Google Account Search Authorship – is it feasible?
So today I came across a very interesting post on hubspot about authorship and search results. In a nut shell it pointed out that an author’s Google + profile could now appear alongside search results if properly optimised. Google have also got plenty on the matter, including a snapshot of what it looks like.
Here’s what we saw at hubspot:
It immediately got me thinking – there are loads of journalists in our organisation! We should definitely do this! So I rushed to this very blog and took all of what hubspot and Google had to say and then optimised accordingly.
After lunch I pondered that if everyone did this, then it wouldn’t really work. Think, for instance, of the nation’s current favourite keyword: Rupert Murdoch. News SERPs can’t display author imagery for this, as there isn’t really enough space since the SERP displays a far more useful thumbnail of a story. On the main SERP, there are way too many relevant images of Rupert Murdoch to the query. Thus, I found it difficult to agree with hubspot’s conclusion:
I also think Google is being too crafty here. The authorship image and information is directly associated with that expressed on your Google + account. At least, that seems to be how it’s worded:
If you publish a blog or site featuring content by a single author, the simplest way to identify author information is to add a link to your Google Profile on every page, like this:
<a rel=”author” href=”https://profiles.google.com/109412257237874861202″>About Matt Cutts</a>
Okay, very nice, but that’s suggesting all journalists, or indeed anyone who publishes on the web needs a Google account in order to be properly search engine optimised vs. competitors. That’s a pretty mean feat – many journalists have issues with the amount of stuff they have to post to Twitter and Facebook (some barely understand either) – now we’re asking they get on Google + – that may take a while to sink in.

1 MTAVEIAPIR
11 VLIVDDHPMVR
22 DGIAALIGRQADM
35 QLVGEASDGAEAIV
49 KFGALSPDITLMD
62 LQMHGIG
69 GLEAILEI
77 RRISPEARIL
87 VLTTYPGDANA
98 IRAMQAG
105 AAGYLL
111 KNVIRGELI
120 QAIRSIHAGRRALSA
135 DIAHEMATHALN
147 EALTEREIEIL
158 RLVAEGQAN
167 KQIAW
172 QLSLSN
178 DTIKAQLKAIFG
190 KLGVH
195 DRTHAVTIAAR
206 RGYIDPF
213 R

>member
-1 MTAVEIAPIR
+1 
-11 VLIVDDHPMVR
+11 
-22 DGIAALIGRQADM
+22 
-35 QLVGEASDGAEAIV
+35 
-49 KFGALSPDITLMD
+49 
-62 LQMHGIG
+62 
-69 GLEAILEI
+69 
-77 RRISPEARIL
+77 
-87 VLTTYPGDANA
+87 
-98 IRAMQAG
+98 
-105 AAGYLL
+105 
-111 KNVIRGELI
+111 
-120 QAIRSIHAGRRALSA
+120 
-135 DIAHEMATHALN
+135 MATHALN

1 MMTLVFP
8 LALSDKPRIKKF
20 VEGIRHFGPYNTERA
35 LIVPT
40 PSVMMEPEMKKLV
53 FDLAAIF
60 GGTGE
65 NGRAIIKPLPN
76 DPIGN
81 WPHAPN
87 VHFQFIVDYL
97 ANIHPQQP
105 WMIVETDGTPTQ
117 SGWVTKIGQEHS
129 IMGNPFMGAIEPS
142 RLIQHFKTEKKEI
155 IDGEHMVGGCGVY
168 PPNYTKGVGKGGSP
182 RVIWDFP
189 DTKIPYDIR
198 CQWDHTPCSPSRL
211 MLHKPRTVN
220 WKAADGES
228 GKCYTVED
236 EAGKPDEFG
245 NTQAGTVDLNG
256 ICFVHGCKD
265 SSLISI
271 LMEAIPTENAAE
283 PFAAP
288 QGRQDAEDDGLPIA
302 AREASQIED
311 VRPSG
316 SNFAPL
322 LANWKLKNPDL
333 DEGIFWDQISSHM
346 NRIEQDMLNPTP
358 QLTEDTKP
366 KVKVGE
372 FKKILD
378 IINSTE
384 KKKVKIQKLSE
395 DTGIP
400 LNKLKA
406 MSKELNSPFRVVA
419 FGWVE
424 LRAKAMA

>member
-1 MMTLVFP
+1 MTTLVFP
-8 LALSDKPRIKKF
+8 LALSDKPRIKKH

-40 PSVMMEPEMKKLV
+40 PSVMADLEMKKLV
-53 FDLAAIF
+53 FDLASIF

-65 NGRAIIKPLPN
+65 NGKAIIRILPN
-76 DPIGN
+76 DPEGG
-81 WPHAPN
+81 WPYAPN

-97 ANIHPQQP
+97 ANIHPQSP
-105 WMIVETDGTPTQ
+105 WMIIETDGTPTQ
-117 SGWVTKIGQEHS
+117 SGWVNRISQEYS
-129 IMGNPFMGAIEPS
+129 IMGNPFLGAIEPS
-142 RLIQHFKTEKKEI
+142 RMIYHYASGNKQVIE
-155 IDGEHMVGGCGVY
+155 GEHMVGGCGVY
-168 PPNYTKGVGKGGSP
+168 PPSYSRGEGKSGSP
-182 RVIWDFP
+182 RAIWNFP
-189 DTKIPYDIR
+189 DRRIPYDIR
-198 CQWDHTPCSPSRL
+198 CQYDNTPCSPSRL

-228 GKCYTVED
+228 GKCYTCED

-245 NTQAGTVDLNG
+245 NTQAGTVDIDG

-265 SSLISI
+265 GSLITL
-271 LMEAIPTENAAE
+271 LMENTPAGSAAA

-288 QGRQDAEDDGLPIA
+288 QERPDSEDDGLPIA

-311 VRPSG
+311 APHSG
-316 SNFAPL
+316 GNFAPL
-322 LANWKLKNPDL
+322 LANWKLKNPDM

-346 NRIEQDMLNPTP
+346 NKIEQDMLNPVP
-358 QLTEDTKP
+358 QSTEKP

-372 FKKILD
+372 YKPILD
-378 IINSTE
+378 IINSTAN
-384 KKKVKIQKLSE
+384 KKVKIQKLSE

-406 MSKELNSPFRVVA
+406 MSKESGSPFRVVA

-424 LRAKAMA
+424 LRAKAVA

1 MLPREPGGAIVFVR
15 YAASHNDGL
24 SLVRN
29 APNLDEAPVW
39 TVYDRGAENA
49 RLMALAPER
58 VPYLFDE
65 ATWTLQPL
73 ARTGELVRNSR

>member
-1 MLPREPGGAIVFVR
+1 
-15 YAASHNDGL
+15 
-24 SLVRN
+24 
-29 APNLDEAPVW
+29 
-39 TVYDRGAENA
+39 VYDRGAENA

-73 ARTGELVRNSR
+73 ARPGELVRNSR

I thought there was something interesting in the snapshot – all of these authors are writing on tech topics. Of course, it seems more suitable that they would indeed have a Google + account, and they’d be able to set this up, but I think a wider rollout and understanding would quite possibly take years.
Who Gets their Photo in the SERPs?
Another point lies around who actually gets their photo plonked in the SERPs like Jennifer from Mashable. If everyone did what Google is proposing, then search results couldn’t display all author photos. The appearance would have to be down to an algorithm, so one could really only assume that the most ‘authoritative’ writers would get in… factors like post velocity, number of +1 and number of natural links to each article. It’s like a journalist arms race; at the end of the year we could be celebrating journalists who got the most +1, rather than understanding the depth of what they actually covered.
Really a Major Factor?
I don’t think it is one yet and it may be some time indeed before it becomes one. That said, it’s one to do if you’re people do all have Google + accounts, but perhaps you should wait until the titanic struggle that awaits as Google + vs. Facebook unfolds.